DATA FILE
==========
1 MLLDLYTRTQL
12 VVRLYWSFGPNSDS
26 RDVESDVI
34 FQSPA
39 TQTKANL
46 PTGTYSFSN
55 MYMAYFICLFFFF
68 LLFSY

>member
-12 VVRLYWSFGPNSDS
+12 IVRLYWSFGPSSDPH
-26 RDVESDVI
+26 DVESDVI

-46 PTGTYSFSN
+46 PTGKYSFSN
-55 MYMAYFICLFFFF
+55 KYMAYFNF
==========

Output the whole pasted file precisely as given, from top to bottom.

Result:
1 MLLDLYTRTQL
12 VVRLYWSFGPNSDS
26 RDVESDVI
34 FQSPA
39 TQTKANL
46 PTGTYSFSN
55 MYMAYFICLFFFF
68 LLFSY

>member
-12 VVRLYWSFGPNSDS
+12 IVRLYWSFGPSSDPH
-26 RDVESDVI
+26 DVESDVI

-46 PTGTYSFSN
+46 PTGKYSFSN
-55 MYMAYFICLFFFF
+55 KYMAYFNF